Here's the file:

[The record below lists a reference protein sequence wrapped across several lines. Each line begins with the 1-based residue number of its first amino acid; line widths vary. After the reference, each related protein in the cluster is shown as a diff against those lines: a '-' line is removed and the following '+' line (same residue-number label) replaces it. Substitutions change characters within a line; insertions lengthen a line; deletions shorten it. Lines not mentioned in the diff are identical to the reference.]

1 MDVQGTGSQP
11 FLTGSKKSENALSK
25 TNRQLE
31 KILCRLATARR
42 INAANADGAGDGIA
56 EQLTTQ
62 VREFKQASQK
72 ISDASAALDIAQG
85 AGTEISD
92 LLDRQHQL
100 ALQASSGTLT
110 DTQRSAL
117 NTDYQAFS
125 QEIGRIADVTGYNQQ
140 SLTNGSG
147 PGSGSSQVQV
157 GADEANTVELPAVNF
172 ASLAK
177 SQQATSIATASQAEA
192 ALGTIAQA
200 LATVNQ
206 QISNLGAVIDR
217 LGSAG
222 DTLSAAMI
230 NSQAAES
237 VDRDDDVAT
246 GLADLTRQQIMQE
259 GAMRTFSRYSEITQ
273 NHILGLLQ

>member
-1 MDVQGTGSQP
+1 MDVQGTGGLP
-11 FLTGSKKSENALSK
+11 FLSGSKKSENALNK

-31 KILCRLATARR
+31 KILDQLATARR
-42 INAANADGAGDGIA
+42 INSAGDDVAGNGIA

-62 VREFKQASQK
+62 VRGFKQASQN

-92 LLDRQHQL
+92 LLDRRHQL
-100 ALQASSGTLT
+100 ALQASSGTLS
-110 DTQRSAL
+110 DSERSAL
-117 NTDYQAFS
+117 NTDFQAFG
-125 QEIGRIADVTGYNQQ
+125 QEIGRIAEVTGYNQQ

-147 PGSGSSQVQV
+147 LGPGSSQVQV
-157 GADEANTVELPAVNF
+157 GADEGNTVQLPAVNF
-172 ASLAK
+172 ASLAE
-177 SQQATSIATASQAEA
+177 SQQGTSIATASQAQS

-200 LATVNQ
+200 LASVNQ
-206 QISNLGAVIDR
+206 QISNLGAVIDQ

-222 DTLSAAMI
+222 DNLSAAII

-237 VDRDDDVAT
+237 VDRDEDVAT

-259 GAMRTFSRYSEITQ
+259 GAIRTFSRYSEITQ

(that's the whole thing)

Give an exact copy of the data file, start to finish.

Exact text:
[The record below lists a reference protein sequence wrapped across several lines. Each line begins with the 1-based residue number of its first amino acid; line widths vary. After the reference, each related protein in the cluster is shown as a diff against those lines: a '-' line is removed and the following '+' line (same residue-number label) replaces it. Substitutions change characters within a line; insertions lengthen a line; deletions shorten it. Lines not mentioned in the diff are identical to the reference.]

1 MDVQGTGSQP
11 FLTGSKKSENALSK
25 TNRQLE
31 KILCRLATARR
42 INAANADGAGDGIA
56 EQLTTQ
62 VREFKQASQK
72 ISDASAALDIAQG
85 AGTEISD
92 LLDRQHQL
100 ALQASSGTLT
110 DTQRSAL
117 NTDYQAFS
125 QEIGRIADVTGYNQQ
140 SLTNGSG
147 PGSGSSQVQV
157 GADEANTVELPAVNF
172 ASLAK
177 SQQATSIATASQAEA
192 ALGTIAQA
200 LATVNQ
206 QISNLGAVIDR
217 LGSAG
222 DTLSAAMI
230 NSQAAES
237 VDRDDDVAT
246 GLADLTRQQIMQE
259 GAMRTFSRYSEITQ
273 NHILGLLQ

>member
-1 MDVQGTGSQP
+1 MDVQGTGGLP
-11 FLTGSKKSENALSK
+11 FLSGSKKSENALNK

-31 KILCRLATARR
+31 KILDQLATARR
-42 INAANADGAGDGIA
+42 INSAGDDVAGNGIA

-62 VREFKQASQK
+62 VRGFKQASQN

-92 LLDRQHQL
+92 LLDRRHQL
-100 ALQASSGTLT
+100 ALQASSGTLS
-110 DTQRSAL
+110 DSERSAL
-117 NTDYQAFS
+117 NTDFQAFG
-125 QEIGRIADVTGYNQQ
+125 QEIGRIAEVTGYNQQ

-147 PGSGSSQVQV
+147 LGPGSSQVQV
-157 GADEANTVELPAVNF
+157 GADEGNTVQLPAVNF
-172 ASLAK
+172 ASLAE
-177 SQQATSIATASQAEA
+177 SQQGTSIATASQAQS

-200 LATVNQ
+200 LASVNQ
-206 QISNLGAVIDR
+206 QISNLGAVIDQ

-222 DTLSAAMI
+222 DNLSAAII

-237 VDRDDDVAT
+237 VDRDEDVAT

-259 GAMRTFSRYSEITQ
+259 GAIRTFSRYSEITQ